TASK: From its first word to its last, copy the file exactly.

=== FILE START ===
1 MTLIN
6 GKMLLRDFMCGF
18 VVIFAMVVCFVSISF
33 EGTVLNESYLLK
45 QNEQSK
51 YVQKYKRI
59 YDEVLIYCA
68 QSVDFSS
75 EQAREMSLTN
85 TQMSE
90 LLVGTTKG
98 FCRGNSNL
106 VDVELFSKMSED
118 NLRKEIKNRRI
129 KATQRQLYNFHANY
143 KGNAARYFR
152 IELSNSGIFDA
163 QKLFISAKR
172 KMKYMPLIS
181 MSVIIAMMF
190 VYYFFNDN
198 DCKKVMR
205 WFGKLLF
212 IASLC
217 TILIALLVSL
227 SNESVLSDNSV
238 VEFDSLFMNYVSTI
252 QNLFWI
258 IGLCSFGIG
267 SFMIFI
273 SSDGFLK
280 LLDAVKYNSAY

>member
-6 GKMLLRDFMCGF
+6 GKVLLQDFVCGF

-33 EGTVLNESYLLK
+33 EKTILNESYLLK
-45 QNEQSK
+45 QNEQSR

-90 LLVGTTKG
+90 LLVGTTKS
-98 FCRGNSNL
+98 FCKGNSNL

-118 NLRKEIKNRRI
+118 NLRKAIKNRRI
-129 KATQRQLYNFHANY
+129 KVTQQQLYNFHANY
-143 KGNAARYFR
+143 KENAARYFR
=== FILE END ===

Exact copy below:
1 MTLIN
6 GKMLLRDFMCGF
18 VVIFAMVVCFVSISF
33 EGTVLNESYLLK
45 QNEQSK
51 YVQKYKRI
59 YDEVLIYCA
68 QSVDFSS
75 EQAREMSLTN
85 TQMSE
90 LLVGTTKG
98 FCRGNSNL
106 VDVELFSKMSED
118 NLRKEIKNRRI
129 KATQRQLYNFHANY
143 KGNAARYFR
152 IELSNSGIFDA
163 QKLFISAKR
172 KMKYMPLIS
181 MSVIIAMMF
190 VYYFFNDN
198 DCKKVMR
205 WFGKLLF
212 IASLC
217 TILIALLVSL
227 SNESVLSDNSV
238 VEFDSLFMNYVSTI
252 QNLFWI
258 IGLCSFGIG
267 SFMIFI
273 SSDGFLK
280 LLDAVKYNSAY

>member
-6 GKMLLRDFMCGF
+6 GKVLLQDFVCGF

-33 EGTVLNESYLLK
+33 EKTILNESYLLK
-45 QNEQSK
+45 QNEQSR

-90 LLVGTTKG
+90 LLVGTTKS
-98 FCRGNSNL
+98 FCKGNSNL

-118 NLRKEIKNRRI
+118 NLRKAIKNRRI
-129 KATQRQLYNFHANY
+129 KVTQQQLYNFHANY
-143 KGNAARYFR
+143 KENAARYFR